When I read the story of David in I Samuel, I am struck at the narrative; here is a man who goes from farm-boy working with livestock to suddenly the champion of Israel. He starts off as a nobody, but ends up being seen as a rival to King Saul. King Saul is not the only person who sees this; the Philistines at some point believe that David has become leader of Israel.
As David gained popularity, he became close friends with Saul’s son, and married Saul’s daughter. as Saul decided that David must die, Saul’s children helped David escape Saul’s wrath, and communicated the danger of the situation — so David had to run for his life. He ran, and hid in a cave. This hiding must have been especially nerve-wracking, because Saul managed to wonder into the cave himself.
While David was in this situation, he wrote two Psalms: Psalm 57 and Psalm 142. I am not surprised that David wrote poetry while hiding in a cave — war is, from what I am told a mixture of traumatic experiences, and waiting for a traumatic experience. David was being hunted, and was waiting to be found. This waiting offers a lot of time for writing, to say the least.
While it is not that remarkable that David wrote, it is remarkable what he wrote. David was outnumbered 10 to 1 and hiding in a cave with short supplies. Those hunting David could receive supplies and reinforcements, while David was besieged. David’s case looks hopeless.
In this environment of hopelessness, David writes two Psalms which, although they acknowledge that things look bad, are surprisingly optimistic. These psalms recognize that God is able to save David from an apparently hopeless situation, and they expect salvation. The cave is not a good enough hiding place, but David can write in Psalm 142: “You are my refuge”; and he can go on to speak of what will happen after God saves him from Saul writing: “the righteous will surround me, and you will deal bountifully with me.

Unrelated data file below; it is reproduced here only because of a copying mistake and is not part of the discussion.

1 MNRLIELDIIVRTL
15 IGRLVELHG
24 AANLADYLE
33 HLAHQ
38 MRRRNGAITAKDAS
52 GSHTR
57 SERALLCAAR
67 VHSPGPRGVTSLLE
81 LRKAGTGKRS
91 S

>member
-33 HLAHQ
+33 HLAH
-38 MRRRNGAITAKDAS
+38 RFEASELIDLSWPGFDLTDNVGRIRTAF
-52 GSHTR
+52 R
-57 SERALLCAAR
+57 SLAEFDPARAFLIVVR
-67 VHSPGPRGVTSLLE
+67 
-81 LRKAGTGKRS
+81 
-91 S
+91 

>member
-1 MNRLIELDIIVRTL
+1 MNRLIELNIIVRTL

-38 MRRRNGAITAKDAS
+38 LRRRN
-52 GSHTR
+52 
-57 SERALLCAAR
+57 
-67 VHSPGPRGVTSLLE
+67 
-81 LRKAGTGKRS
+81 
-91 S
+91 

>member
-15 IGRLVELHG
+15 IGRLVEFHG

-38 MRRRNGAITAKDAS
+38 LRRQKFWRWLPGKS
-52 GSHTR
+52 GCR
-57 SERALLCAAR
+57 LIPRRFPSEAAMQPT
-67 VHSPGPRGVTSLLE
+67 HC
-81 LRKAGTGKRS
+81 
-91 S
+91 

I always find it remarkable how faith thrives in hopelessness. When I put myself in David’s position, I think I would be paralyzed with fear, rather than expressing how God would save me, and surround me with good people. I find the faith remarkable.
The truth is, however, I’ve seen this remarkable faith in people that I know. The yearly meeting I grew up in started its biggest commitment to foreign missions during the great depression; and it was during a financial crisis that I remember the best examples of my faith community looking out for its members.
Places that were once our missions have grown beyond their parents, as they applied their faith to times of civil war. African and Central American churches face poverty and violence in their own back yard, yet they are engaged in both foreign missions, and seeking ways to make their own communities better.
David was right — God surrounded him with good people. David’s story was pretty messy, and it is fair to say that in terms of justice, he had many people in his life who were better than he was. David’s faith was not misplaced — his experience and the experience of others with similar faith tells me that; but it is still hard to be in the cave.